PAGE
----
The kids are gone, and now you and your spouse have your five-bedroom dream home all to yourselves. It’s just perfect for the weekends and holidays when you have all the kids and grandkids in town or when you want to host all of your old friends during the class reunion. Not!
A large house may have been what you wanted or needed when you initially purchased it, but they become a large, unnecessary expense once you’ve outstayed your home’s usefulness. Even if you want to save the house to pass it down to your kids, it can get lonely when a have too much extra living space.
If you’re a homeowner who has extra rooms that you never use, then you’re wasting money. If you haven’t paid your mortgage loan in full, then you’re paying for a house that you’re not using to its full capacity. Einstein might have included that in his definition of insanity. Maybe it’s time to downsize your home and get rid of some personal belongings that are just taking up space. With the kids gone, it’s time to downsize, shed some of the personal belongings you’ve accumulated along the way that no longer serve you, and start living the life that you always dreamed of having — “one day when the kids are gone.”
Are you financially prepared for the next step?
Because you’ll probably find a new home before you sell yours, you need to start saving for a down payment at least a year before you think you’ll be ready to move out. Most experts will tell you that you should try to save at least 20% of the home’s value for a down payment, but that’s unrealistic for many people. With the average home price in the U.S. being over $200,000, that means you would have to save at least $40,000. It’s not impossible, but if you’re not wealthy, that’s a lot of money. If you’ve finished your mortgage payments on your old home, you can put that money toward the down payment on your new home.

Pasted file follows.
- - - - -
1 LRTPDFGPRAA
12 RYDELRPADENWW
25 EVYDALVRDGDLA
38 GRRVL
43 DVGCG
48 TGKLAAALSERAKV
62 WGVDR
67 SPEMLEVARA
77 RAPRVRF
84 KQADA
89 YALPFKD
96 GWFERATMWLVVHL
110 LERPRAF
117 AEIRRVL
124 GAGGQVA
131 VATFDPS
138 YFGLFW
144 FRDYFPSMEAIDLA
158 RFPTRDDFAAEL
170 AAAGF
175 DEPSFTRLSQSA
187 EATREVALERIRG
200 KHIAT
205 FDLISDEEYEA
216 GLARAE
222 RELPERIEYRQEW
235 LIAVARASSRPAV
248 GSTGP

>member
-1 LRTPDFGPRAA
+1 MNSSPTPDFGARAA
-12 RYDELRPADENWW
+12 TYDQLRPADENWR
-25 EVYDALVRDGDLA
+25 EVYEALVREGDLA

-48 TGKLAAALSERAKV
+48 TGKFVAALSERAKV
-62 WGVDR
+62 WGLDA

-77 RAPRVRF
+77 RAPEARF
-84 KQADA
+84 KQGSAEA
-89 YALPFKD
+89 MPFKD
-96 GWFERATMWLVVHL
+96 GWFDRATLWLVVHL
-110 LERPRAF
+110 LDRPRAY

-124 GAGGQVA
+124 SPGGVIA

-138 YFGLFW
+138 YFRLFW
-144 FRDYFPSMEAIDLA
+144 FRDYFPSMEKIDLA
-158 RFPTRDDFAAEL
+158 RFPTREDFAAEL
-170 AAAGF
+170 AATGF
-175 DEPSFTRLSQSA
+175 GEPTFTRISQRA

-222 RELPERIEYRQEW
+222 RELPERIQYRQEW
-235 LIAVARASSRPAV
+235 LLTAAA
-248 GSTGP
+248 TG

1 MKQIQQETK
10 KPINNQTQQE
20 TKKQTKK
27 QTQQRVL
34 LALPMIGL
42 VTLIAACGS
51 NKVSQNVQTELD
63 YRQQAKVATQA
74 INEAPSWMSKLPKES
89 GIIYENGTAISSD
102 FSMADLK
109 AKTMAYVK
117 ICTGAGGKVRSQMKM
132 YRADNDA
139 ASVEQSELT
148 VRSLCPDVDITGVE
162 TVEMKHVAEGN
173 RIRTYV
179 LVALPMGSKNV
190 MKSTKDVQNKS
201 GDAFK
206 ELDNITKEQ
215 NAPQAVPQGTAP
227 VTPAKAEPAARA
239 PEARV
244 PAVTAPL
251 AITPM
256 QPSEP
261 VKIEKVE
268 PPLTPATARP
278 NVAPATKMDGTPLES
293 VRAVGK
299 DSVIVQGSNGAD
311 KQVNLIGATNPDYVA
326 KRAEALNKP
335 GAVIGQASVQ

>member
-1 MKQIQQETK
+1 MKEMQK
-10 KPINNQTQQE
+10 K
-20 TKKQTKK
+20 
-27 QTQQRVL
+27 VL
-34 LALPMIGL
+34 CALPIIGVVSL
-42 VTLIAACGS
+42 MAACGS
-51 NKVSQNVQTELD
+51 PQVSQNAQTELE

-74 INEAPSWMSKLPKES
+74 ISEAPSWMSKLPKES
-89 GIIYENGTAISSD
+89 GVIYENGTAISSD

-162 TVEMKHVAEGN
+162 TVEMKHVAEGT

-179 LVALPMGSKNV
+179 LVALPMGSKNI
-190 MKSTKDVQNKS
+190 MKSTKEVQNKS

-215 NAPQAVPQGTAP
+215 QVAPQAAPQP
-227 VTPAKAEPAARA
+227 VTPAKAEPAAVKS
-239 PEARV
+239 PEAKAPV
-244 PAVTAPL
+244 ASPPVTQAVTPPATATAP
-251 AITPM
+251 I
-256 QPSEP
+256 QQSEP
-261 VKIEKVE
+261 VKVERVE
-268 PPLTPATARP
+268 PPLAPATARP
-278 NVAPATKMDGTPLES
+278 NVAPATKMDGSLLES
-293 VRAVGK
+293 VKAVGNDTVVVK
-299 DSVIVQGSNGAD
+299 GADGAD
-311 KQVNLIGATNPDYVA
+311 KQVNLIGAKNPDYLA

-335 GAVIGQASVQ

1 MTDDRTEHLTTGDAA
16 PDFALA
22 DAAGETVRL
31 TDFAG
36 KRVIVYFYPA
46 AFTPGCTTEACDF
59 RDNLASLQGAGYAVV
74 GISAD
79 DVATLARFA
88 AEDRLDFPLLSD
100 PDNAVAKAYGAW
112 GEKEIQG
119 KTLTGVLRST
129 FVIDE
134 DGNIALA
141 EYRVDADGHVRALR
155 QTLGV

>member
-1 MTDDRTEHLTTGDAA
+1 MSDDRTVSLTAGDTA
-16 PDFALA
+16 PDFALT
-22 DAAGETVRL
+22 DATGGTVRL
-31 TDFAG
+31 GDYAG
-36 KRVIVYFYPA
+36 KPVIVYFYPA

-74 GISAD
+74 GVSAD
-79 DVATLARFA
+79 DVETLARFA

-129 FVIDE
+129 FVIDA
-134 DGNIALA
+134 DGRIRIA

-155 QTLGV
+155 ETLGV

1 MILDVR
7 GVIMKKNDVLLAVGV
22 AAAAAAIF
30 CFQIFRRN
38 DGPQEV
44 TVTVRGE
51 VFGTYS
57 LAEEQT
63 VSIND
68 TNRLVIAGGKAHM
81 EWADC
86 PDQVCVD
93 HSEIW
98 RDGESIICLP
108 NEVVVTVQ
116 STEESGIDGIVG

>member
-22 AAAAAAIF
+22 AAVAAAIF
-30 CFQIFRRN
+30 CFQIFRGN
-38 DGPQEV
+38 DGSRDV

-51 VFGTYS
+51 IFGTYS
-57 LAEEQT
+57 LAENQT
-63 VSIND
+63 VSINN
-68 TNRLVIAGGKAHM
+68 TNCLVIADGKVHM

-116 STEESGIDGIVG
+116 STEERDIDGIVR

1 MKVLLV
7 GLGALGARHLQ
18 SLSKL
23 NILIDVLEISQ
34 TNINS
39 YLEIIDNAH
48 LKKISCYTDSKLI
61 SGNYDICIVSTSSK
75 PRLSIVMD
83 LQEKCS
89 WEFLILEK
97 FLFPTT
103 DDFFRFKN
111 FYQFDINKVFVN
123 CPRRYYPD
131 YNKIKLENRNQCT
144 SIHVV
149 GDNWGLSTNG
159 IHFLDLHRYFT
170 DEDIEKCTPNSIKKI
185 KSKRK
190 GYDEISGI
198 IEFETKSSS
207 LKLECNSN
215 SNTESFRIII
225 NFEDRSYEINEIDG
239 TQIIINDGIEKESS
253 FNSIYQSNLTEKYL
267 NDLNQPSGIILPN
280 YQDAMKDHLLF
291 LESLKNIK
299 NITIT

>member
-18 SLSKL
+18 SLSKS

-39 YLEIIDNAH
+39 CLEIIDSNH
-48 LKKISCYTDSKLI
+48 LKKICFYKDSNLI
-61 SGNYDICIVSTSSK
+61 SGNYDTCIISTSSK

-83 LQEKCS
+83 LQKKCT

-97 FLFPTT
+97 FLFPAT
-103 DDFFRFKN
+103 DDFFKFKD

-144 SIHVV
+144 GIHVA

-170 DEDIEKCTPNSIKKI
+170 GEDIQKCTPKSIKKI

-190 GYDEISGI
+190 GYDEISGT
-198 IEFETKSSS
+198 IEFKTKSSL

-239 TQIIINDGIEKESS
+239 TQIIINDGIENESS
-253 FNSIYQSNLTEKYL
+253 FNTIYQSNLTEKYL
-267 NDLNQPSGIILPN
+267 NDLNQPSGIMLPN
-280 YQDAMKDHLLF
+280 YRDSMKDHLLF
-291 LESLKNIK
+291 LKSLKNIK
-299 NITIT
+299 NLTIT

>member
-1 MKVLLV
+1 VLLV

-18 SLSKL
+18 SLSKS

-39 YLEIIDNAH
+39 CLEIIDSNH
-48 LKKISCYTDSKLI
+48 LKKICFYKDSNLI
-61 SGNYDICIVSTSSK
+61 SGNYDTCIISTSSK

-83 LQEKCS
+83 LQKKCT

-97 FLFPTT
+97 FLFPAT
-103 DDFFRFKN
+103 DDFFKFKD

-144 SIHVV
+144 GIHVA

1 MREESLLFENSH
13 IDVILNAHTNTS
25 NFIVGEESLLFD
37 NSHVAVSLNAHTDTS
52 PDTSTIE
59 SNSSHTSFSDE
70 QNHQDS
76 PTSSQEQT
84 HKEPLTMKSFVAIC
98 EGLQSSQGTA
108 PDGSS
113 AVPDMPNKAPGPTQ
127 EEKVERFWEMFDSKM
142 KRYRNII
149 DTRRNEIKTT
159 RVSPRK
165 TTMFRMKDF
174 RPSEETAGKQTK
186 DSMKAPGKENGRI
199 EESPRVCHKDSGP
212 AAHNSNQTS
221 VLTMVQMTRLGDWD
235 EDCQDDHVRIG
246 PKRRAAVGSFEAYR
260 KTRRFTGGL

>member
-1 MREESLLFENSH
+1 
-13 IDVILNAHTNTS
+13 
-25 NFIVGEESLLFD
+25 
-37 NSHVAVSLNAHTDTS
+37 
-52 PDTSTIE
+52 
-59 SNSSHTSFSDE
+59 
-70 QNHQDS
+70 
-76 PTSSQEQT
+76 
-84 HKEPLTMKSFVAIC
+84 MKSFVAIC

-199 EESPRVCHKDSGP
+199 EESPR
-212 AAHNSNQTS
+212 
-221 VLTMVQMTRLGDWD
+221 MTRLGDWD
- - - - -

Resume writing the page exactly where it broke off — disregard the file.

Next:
In most cases, lenders will only require you to put down 10% of the home’s value. Of course, the advantaging of putting down 20% as opposed to 10% is that it gives you more home equity and lowers your mortgage payments significantly. You could also opt to shorten your loan term instead of the lower monthly payments by paying more money down.
If you’re living on a fixed income, it may be best for you to go with a fixed-rate mortgage. The main benefit of a fixed-rate mortgage is that your interest rate and monthly payments won’t fluctuate with the market. It will be as steady as your income.
Of course, you also need to work on your credit score before you apply for a mortgage loan. Along with your income, your credit score is one of the most important determining factors of your eligibility as a borrower. If you want to get a picture of your eligibility and what your monthly payments would look like, you should use an online home loan calculator to help you with the math. The calculator will be able to use the amount of your mortgage loan, interest rate, and loan term to figure out exactly how much your mortgage payments will be.
Get from under that big ole house.
The biggest part of downsizing is getting out of your over-sized dwelling and into something more suitable for your smaller world. Many circumstances lead people to curtail their home and lifestyle. Among them are divorce, their kids moving away, bereavement, and finances. Finances and children leaving home are a couple of the more common causes.